Truth and Integrity in State Budgeting: Preventing the Next Fiscal Crisis
More than nine years after the Great Recession, the nation’s states are finally reaping the fruits of the recovery. Thirty-four states report that revenues have rebounded to pre-recession levels, after adjusting for inflation. Yet despite recent economic growth, states still struggle to achieve a balanced budget. Meeting obligations for health care, infrastructure, education, and public employee retirement costs continues to be a challenge.
Concerns with state fiscal sustainability are of strong importance to the federal government and the nation’s economy. Stated by Volcker Alliance Chairman Paul A. Volcker, “The purposes and manner in which public funds are spent are matters basic to our well-being as a nation.” A close analysis of state budgeting practices is necessary; states use various ways to achieve balance, and some of these methods are better than others.
The 2018 edition of the Volcker Alliance’s report, Truth and Integrity in State Budgeting: Preventing the Next Fiscal Crisis, is the nonprofit’s second annual study of US state budgeting practices. Covering fiscal 2016 through 2018, the study assesses and grades all fifty states in five critical budgeting areas: budget forecasting, budget maneuvers, legacy costs, reserve funds, and budget transparency. States received grades of A to D-minus, the lowest possible mark, for each category. Each grade reflects the state’s three-year average for each critical budgeting area. The report also provides insights into the best practices for state budgeting.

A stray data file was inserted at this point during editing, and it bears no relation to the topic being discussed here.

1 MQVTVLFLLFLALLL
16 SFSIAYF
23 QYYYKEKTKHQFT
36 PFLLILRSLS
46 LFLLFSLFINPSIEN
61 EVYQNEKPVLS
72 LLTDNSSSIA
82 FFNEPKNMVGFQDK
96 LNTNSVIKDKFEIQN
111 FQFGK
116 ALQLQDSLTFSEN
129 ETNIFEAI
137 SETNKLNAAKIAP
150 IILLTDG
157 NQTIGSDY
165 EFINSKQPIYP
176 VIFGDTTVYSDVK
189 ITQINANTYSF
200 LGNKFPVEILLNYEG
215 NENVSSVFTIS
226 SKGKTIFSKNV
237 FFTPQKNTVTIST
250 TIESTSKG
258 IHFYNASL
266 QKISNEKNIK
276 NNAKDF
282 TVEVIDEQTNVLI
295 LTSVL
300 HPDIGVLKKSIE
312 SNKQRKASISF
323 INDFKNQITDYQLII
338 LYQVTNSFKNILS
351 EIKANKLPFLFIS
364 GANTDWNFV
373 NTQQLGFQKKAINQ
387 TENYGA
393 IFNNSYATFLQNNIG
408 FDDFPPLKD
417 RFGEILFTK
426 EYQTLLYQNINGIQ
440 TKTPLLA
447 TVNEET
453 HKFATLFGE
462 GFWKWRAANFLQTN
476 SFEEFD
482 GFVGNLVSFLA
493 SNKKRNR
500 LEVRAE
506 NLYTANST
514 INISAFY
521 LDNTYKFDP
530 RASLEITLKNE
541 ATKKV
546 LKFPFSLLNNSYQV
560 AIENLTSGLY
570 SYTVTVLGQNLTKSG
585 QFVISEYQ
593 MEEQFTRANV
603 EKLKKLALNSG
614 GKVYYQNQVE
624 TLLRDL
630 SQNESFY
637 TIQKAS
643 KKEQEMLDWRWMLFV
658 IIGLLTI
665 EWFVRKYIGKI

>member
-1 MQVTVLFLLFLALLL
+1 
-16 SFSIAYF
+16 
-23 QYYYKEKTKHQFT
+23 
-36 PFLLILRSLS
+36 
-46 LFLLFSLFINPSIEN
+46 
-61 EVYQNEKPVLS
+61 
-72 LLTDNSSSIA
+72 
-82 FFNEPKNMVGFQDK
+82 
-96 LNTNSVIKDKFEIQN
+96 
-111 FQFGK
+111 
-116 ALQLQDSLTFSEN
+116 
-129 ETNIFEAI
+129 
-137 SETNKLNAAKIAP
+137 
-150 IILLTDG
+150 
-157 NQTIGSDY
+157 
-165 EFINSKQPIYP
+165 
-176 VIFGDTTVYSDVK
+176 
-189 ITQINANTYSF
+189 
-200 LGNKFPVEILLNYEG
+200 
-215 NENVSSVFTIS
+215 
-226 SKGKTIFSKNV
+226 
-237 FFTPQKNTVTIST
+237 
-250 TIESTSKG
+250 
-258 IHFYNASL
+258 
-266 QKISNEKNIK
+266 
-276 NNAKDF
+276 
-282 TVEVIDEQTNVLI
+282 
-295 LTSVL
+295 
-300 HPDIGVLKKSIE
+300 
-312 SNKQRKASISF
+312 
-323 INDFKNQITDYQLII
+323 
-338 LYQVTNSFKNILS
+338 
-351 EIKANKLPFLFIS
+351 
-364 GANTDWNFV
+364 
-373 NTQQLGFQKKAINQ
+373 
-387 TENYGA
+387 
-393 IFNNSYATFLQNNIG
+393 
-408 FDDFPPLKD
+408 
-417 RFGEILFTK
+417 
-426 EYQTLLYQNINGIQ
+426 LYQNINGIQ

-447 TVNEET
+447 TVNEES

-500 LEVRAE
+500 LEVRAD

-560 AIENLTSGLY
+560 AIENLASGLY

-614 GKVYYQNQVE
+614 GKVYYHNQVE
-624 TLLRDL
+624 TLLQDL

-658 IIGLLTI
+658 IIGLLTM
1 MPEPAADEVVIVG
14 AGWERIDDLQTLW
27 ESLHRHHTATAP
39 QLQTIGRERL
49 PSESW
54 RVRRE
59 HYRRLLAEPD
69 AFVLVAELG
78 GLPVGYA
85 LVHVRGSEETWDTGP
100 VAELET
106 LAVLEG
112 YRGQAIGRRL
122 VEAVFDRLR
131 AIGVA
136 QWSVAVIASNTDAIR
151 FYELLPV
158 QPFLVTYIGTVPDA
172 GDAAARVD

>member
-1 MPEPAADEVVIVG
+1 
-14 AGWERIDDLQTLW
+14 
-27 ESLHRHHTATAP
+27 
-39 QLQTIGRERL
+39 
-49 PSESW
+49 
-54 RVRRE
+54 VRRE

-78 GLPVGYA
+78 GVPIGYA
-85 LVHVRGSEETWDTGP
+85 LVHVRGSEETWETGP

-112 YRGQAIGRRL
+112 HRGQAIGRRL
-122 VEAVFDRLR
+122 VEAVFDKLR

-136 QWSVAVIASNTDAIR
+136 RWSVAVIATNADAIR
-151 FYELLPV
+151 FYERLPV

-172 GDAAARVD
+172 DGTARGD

- Budget forecasting – how and whether states estimate revenues and expenditures for the coming fiscal year and the long term;
- Budget maneuvers – primarily how much states depend on one-time actions to offset recurring expenditures;
- Legacy costs – how well states are funding promises made to public employees to cover retirement costs, including pensions and retiree health care;
- Reserve funds – both the health of general fund reserves and rainy-day funds and whether governments have clear rules governing their use, replenishment, and relationship to historic revenue volatility; and,
- Budget transparency – how completely states are disclosing budget information, including debts, tax expenditures, and the estimated cost of deferred infrastructure maintenance.
To conduct the research for this study, the Volcker Alliance partnered with the public finance and budgeting programs at eight universities as well as public finance consultants. Research was conducted by professors and graduate students at City University of New York; Florida International University; Georgia State University; University of California, Berkeley; University of Kentucky; the Chicago and Springfield campuses of University of Illinois; and University of Utah. The schools’ efforts were augmented by Volcker Alliance staff, data consultants at the research firm Municipal Market Analytics, and special project consultants Katherine Barrett and Richard Greene.